For example, hydrogen can be used as the carrier to separate complex mixtures with gas chromatography. Hydrogen gas can also be used in other analytical techniques, such as inductively coupled plasma mass spectrometry (ICP-MS). The applications, however, go beyond the lab. For example, hydrogen gas can fuel vehicles. The question is: How do you get pure hydrogen gas?
Typically, scientists collect hydrogen gas with an alkaline technique or with a proton exchange membrane (PEM). Both can collect pure hydrogen from water and produce a very pure gas. Canadian-based Hydrogenics makes both kinds of generators, and the company’s scientists say that both make “99.999 percent pure, dry, and carbon-free hydrogen.”
Ed Connor, the gas chromatography product specialist at Peak Scientific in Scotland, says, “PEM is like a reverse fuel cell. It uses electricity to split water into hydrogen and oxygen, and it works very well.” As the hydrogen ions move through the PEM cell, though, they can pull some moisture along that needs to be removed with a dryer.
As long as the water is pure in PEM, a generator can work effectively for a long time. Connor says, “If using really good water, systems can remain in the field for over ten years.” His company’s PEM generators use a deionizer resin that must be replaced as needed, usually about every six months. In general, says Connor, “All you have to do is maintain the water quality and supply electricity.”
The alkaline technique also needs pure water and electricity. Hydrogenics’ engineering team says that “even the alkaline platform is a mature and proven stable technology and requires a smaller initial investment.”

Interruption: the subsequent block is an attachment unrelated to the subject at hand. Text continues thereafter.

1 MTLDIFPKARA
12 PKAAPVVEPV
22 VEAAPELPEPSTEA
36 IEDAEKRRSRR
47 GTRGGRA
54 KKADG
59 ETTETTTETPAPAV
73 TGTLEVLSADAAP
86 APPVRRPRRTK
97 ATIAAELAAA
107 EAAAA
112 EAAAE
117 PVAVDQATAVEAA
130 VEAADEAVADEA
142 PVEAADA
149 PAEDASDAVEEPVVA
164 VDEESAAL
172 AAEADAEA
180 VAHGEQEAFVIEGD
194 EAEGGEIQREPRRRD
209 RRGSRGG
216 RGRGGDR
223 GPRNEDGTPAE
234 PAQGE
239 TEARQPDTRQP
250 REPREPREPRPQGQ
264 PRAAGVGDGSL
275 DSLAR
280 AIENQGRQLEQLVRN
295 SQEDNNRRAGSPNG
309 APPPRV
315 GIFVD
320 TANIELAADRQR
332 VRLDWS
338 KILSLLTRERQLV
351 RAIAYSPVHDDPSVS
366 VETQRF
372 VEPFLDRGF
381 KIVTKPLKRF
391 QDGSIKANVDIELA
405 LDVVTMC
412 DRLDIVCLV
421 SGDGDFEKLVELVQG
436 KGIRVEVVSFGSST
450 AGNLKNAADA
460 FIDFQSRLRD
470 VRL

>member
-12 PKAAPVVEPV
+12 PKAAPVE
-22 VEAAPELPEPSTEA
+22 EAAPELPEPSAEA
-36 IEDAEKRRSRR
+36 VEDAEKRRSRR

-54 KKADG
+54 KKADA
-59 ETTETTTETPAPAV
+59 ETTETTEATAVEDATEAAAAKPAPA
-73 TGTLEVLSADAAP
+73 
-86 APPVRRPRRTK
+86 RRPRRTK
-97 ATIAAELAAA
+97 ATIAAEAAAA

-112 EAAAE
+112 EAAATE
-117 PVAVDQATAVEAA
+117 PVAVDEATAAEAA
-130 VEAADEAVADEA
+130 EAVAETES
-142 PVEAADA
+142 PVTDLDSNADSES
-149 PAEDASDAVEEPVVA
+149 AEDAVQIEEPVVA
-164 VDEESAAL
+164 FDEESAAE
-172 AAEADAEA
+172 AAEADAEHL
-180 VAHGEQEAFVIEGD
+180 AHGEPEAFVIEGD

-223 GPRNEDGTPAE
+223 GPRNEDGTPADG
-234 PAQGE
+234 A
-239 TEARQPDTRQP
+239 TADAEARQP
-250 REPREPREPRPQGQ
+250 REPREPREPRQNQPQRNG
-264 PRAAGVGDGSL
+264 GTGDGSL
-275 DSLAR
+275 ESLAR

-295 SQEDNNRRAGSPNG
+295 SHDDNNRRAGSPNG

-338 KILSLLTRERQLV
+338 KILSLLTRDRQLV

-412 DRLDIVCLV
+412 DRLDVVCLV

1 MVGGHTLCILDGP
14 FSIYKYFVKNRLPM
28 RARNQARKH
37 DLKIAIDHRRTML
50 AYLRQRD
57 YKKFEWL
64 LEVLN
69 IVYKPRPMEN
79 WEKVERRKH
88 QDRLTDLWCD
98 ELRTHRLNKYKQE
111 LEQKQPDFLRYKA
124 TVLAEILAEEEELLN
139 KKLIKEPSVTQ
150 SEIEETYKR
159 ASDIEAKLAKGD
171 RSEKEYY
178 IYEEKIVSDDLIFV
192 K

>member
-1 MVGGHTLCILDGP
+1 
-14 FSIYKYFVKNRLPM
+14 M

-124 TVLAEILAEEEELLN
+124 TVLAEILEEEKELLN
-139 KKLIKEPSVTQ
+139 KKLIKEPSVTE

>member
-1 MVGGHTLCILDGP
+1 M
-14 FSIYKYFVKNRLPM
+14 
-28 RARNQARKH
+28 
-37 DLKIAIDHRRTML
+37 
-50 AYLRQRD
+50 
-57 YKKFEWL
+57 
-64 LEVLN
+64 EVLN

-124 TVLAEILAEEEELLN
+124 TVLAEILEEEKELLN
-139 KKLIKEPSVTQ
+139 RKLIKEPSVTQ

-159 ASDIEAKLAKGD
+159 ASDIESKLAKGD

They add, “At higher capacities, the PEM technology is more cost- competitive and has several benefits, including flexibility, lower maintenance, and a smaller footprint.”
Brewing up benefits
At New Belgium Brewing Company in Colorado, scientists use hydrogen as the carrier for two kinds of gas chromatography, one with an electron capture detector (ECD) and another with MS. The hydrogen comes from a PEM-based generator. When asked about the benefits of generating hydrogen on-site, New Belgium Brewing’s chemistry lab manager Dana Sedin says, “We have no gas cylinders in our lab, to keep the cost and complexity at a minimum.” He adds, “We are located in a second-floor space, so it can be a challenge to move cylinders into the lab, or we are stuck with long gas lines, which can be problematic for troubleshooting.” In addition, Sedin points out that they don’t need to monitor the usage of tanks, since they make the hydrogen as needed. He says, “Hydrogen is also our preferred carrier gas, so generators add a sense of safety compared with cylinders.”
Hydrogenics scientists suggest several considerations when looking for a hydrogen-generating system, including the initial investment and operating costs, reliability versus state-of-the-art technology, ease of operation, and flexibility. Platforms can also provide continuous flow or batch production.
In the future, even more hydrogen is likely to be used, both inside and outside of labs. For example, the so-called “hydrogen economy” will drive the demand for hydrogen, which could be used to replace fossil fuels. While burning traditional fuel generates carbon dioxide, the combustion of hydrogen produces only water. Nonetheless, expanding the use of hydrogen gas as a fuel requires efficient and economical ways to produce it in large volumes. Ironically, the most abundant element is not always easy to capture.
For additional resources on hydrogen generators, including useful articles and a list of manufacturers, visit www.labmanager.com/gas-generators